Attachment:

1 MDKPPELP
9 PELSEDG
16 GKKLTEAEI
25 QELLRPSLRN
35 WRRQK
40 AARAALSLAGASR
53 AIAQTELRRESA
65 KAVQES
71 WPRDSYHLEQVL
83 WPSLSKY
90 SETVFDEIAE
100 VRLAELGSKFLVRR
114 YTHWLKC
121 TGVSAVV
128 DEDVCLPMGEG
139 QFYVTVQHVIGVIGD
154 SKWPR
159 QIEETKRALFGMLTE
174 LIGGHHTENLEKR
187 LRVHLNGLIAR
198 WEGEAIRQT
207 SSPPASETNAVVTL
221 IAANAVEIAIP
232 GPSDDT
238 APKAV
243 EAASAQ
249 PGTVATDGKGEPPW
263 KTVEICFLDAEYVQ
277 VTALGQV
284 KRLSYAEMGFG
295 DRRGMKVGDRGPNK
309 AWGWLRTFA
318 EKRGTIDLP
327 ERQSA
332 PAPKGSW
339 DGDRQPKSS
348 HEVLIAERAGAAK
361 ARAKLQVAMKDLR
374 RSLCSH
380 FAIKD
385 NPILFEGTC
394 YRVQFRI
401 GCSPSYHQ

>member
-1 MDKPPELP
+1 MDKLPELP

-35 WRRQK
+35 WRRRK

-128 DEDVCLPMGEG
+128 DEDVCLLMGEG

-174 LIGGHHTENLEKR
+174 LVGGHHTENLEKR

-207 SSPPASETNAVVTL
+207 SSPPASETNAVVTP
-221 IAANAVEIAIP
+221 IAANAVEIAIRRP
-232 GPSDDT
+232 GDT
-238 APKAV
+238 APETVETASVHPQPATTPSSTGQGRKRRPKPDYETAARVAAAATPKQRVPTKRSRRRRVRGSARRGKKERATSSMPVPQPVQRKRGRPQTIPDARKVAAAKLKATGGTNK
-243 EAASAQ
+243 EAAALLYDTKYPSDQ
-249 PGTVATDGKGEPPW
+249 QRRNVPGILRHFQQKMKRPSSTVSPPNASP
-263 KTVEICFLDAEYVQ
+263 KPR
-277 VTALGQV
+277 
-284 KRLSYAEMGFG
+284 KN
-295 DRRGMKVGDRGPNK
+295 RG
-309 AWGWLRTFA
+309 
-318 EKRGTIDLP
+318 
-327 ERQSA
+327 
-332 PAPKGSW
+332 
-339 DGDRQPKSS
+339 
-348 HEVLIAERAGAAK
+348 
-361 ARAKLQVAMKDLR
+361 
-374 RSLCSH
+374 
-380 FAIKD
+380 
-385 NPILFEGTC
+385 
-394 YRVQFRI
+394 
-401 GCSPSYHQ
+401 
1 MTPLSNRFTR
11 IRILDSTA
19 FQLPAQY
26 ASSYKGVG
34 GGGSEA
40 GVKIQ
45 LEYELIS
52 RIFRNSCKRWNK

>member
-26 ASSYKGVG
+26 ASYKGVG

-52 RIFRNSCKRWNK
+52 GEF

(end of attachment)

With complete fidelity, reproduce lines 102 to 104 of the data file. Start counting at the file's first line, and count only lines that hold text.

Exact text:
40 GVKIQ
45 LEYELIS
52 RIFRNSCKRWNK